Home Intuitionistic Logic ExplorerTheorem List (p. 82 of 105) < Previous  Next > Bad symbols? Try the GIF version. Mirrors  >  Metamath Home Page  >  ILE Home Page  >  Theorem List Contents  >  Recent Proofs       This page: Page List

Theorem List for Intuitionistic Logic Explorer - 8101-8200   *Has distinct variable group(s)
TypeLabelDescription
Statement

Theorem0m0e0 8101 0 minus 0 equals 0 (common case). (Contributed by David A. Wheeler, 8-Dec-2018.)
(0 − 0) = 0

Theorem1m0e1 8102 1 - 0 = 1 (common case). (Contributed by David A. Wheeler, 8-Dec-2018.)
(1 − 0) = 1

Theorem0p1e1 8103 0 + 1 = 1. (Contributed by David A. Wheeler, 7-Jul-2016.)
(0 + 1) = 1

Theorem1p0e1 8104 1 + 0 = 1. (Contributed by David A. Wheeler, 8-Dec-2018.)
(1 + 0) = 1

Theorem1p1e2 8105 1 + 1 = 2. (Contributed by NM, 1-Apr-2008.)
(1 + 1) = 2

Theorem2m1e1 8106 2 - 1 = 1. The result is on the right-hand-side to be consistent with similar proofs like 4p4e8 8127. (Contributed by David A. Wheeler, 4-Jan-2017.)
(2 − 1) = 1

Theorem1e2m1 8107 1 = 2 - 1 (common case). (Contributed by David A. Wheeler, 8-Dec-2018.)
1 = (2 − 1)

Theorem3m1e2 8108 3 - 1 = 2. (Contributed by FL, 17-Oct-2010.) (Revised by NM, 10-Dec-2017.)
(3 − 1) = 2

Theorem2p2e4 8109 Two plus two equals four. For more information, see "2+2=4 Trivia" on the Metamath Proof Explorer Home Page: http://us.metamath.org/mpeuni/mmset.html#trivia. (Contributed by NM, 27-May-1999.)
(2 + 2) = 4

Theorem2times 8110 Two times a number. (Contributed by NM, 10-Oct-2004.) (Revised by Mario Carneiro, 27-May-2016.) (Proof shortened by AV, 26-Feb-2020.)
(𝐴 ∈ ℂ → (2 · 𝐴) = (𝐴 + 𝐴))

Theoremtimes2 8111 A number times 2. (Contributed by NM, 16-Oct-2007.)
(𝐴 ∈ ℂ → (𝐴 · 2) = (𝐴 + 𝐴))

Theorem2timesi 8112 Two times a number. (Contributed by NM, 1-Aug-1999.)
𝐴 ∈ ℂ       (2 · 𝐴) = (𝐴 + 𝐴)

Theoremtimes2i 8113 A number times 2. (Contributed by NM, 11-May-2004.)
𝐴 ∈ ℂ       (𝐴 · 2) = (𝐴 + 𝐴)

Theorem2div2e1 8114 2 divided by 2 is 1 (common case). (Contributed by David A. Wheeler, 8-Dec-2018.)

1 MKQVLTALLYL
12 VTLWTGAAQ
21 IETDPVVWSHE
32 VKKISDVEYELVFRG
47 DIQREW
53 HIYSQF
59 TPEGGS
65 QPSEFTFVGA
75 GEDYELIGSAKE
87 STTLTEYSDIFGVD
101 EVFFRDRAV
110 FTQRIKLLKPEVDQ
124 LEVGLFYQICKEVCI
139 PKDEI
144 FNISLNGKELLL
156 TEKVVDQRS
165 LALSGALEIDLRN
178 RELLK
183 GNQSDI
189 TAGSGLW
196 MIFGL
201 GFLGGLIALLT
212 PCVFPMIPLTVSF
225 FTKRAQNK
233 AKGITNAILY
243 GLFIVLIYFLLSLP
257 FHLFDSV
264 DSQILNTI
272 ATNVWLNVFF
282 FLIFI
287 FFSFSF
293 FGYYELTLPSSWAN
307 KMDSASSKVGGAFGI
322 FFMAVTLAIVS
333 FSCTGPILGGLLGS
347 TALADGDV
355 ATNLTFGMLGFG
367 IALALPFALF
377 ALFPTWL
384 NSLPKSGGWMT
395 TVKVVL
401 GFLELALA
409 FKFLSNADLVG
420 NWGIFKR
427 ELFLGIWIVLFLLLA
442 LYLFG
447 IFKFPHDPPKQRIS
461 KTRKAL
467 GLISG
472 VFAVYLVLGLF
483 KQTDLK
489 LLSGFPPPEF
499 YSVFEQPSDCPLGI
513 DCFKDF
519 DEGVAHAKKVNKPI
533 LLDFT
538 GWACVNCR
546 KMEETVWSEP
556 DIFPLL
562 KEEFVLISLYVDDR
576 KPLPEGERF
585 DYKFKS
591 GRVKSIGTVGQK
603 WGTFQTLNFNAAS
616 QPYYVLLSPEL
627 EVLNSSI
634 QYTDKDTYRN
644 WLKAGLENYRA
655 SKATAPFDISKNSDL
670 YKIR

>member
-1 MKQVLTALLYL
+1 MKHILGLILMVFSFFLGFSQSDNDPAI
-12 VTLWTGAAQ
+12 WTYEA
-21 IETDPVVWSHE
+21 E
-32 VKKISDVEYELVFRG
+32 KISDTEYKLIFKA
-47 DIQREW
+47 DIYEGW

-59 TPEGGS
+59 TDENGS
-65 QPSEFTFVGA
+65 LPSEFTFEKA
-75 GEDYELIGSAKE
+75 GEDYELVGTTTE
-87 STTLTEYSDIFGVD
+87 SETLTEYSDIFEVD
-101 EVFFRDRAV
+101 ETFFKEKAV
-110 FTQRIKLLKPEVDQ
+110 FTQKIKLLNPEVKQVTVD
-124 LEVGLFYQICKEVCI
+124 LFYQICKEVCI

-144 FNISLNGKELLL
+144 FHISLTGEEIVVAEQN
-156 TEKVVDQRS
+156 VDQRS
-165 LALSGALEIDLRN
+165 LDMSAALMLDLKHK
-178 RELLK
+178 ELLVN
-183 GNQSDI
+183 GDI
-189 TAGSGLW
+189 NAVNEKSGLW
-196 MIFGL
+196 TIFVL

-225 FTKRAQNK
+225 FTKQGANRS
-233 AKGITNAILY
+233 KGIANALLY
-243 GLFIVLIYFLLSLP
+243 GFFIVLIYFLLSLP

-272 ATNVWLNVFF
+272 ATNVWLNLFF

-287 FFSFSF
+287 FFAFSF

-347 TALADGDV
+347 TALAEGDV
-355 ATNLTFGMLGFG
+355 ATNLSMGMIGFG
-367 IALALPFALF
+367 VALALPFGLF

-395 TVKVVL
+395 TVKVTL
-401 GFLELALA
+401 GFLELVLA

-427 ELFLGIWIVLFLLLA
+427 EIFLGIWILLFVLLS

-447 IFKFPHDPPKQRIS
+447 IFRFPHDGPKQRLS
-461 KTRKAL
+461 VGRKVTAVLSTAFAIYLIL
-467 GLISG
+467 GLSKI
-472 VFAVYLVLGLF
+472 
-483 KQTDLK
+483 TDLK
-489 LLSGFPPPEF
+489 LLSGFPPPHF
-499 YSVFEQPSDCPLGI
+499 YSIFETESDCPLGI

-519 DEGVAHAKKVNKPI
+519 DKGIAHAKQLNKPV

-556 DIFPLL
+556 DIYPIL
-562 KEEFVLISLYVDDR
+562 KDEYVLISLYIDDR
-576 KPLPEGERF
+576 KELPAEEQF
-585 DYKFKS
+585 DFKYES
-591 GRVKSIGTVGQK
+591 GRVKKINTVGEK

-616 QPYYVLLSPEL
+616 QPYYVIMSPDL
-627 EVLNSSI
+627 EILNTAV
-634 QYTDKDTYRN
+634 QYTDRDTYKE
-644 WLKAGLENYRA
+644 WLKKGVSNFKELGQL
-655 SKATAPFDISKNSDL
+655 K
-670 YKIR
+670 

(2 / 2) = 1

Theorem2p1e3 8115 2 + 1 = 3. (Contributed by Mario Carneiro, 18-Apr-2015.)
(2 + 1) = 3

Theorem1p2e3 8116 1 + 2 = 3 (common case). (Contributed by David A. Wheeler, 8-Dec-2018.)
(1 + 2) = 3

Theorem3p1e4 8117 3 + 1 = 4. (Contributed by Mario Carneiro, 18-Apr-2015.)
(3 + 1) = 4

Theorem4p1e5 8118 4 + 1 = 5. (Contributed by Mario Carneiro, 18-Apr-2015.)
(4 + 1) = 5

Theorem5p1e6 8119 5 + 1 = 6. (Contributed by Mario Carneiro, 18-Apr-2015.)
(5 + 1) = 6

Theorem6p1e7 8120 6 + 1 = 7. (Contributed by Mario Carneiro, 18-Apr-2015.)
(6 + 1) = 7

Theorem7p1e8 8121 7 + 1 = 8. (Contributed by Mario Carneiro, 18-Apr-2015.)
(7 + 1) = 8

Theorem8p1e9 8122 8 + 1 = 9. (Contributed by Mario Carneiro, 18-Apr-2015.)
(8 + 1) = 9

Theorem3p2e5 8123 3 + 2 = 5. (Contributed by NM, 11-May-2004.)
(3 + 2) = 5

Theorem3p3e6 8124 3 + 3 = 6. (Contributed by NM, 11-May-2004.)
(3 + 3) = 6

Theorem4p2e6 8125 4 + 2 = 6. (Contributed by NM, 11-May-2004.)
(4 + 2) = 6

Theorem4p3e7 8126 4 + 3 = 7. (Contributed by NM, 11-May-2004.)
(4 + 3) = 7

Theorem4p4e8 8127 4 + 4 = 8. (Contributed by NM, 11-May-2004.)
(4 + 4) = 8

Theorem5p2e7 8128 5 + 2 = 7. (Contributed by NM, 11-May-2004.)
(5 + 2) = 7

Theorem5p3e8 8129 5 + 3 = 8. (Contributed by NM, 11-May-2004.)
(5 + 3) = 8

Theorem5p4e9 8130 5 + 4 = 9. (Contributed by NM, 11-May-2004.)
(5 + 4) = 9

Theorem6p2e8 8131 6 + 2 = 8. (Contributed by NM, 11-May-2004.)
(6 + 2) = 8

Theorem6p3e9 8132 6 + 3 = 9. (Contributed by NM, 11-May-2004.)
(6 + 3) = 9

Theorem7p2e9 8133 7 + 2 = 9. (Contributed by NM, 11-May-2004.)
(7 + 2) = 9

Theorem1t1e1 8134 1 times 1 equals 1. (Contributed by David A. Wheeler, 7-Jul-2016.)
(1 · 1) = 1

Theorem2t1e2 8135 2 times 1 equals 2. (Contributed by David A. Wheeler, 6-Dec-2018.)
(2 · 1) = 2

Theorem2t2e4 8136 2 times 2 equals 4. (Contributed by NM, 1-Aug-1999.)
(2 · 2) = 4

Theorem3t1e3 8137 3 times 1 equals 3. (Contributed by David A. Wheeler, 8-Dec-2018.)
(3 · 1) = 3

Theorem3t2e6 8138 3 times 2 equals 6. (Contributed by NM, 2-Aug-2004.)
(3 · 2) = 6

Theorem3t3e9 8139 3 times 3 equals 9. (Contributed by NM, 11-May-2004.)
(3 · 3) = 9

Theorem4t2e8 8140 4 times 2 equals 8. (Contributed by NM, 2-Aug-2004.)
(4 · 2) = 8

Theorem2t0e0 8141 2 times 0 equals 0. (Contributed by David A. Wheeler, 8-Dec-2018.)
(2 · 0) = 0

Theorem4d2e2 8142 One half of four is two. (Contributed by NM, 3-Sep-1999.)
(4 / 2) = 2

Theorem2nn 8143 2 is a positive integer. (Contributed by NM, 20-Aug-2001.)
2 ∈ ℕ

Theorem3nn 8144 3 is a positive integer. (Contributed by NM, 8-Jan-2006.)
3 ∈ ℕ

Theorem4nn 8145 4 is a positive integer. (Contributed by NM, 8-Jan-2006.)
4 ∈ ℕ

Theorem5nn 8146 5 is a positive integer. (Contributed by Mario Carneiro, 15-Sep-2013.)
5 ∈ ℕ

Theorem6nn 8147 6 is a positive integer. (Contributed by Mario Carneiro, 15-Sep-2013.)
6 ∈ ℕ

Theorem7nn 8148 7 is a positive integer. (Contributed by Mario Carneiro, 15-Sep-2013.)
7 ∈ ℕ

Theorem8nn 8149 8 is a positive integer. (Contributed by Mario Carneiro, 15-Sep-2013.)
8 ∈ ℕ

Theorem9nn 8150 9 is a positive integer. (Contributed by NM, 21-Oct-2012.)
9 ∈ ℕ

Theorem1lt2 8151 1 is less than 2. (Contributed by NM, 24-Feb-2005.)
1 < 2

Theorem2lt3 8152 2 is less than 3. (Contributed by NM, 26-Sep-2010.)
2 < 3

Theorem1lt3 8153 1 is less than 3. (Contributed by NM, 26-Sep-2010.)
1 < 3

Theorem3lt4 8154 3 is less than 4. (Contributed by Mario Carneiro, 15-Sep-2013.)
3 < 4

Theorem2lt4 8155 2 is less than 4. (Contributed by Mario Carneiro, 15-Sep-2013.)
2 < 4

Theorem1lt4 8156 1 is less than 4. (Contributed by Mario Carneiro, 15-Sep-2013.)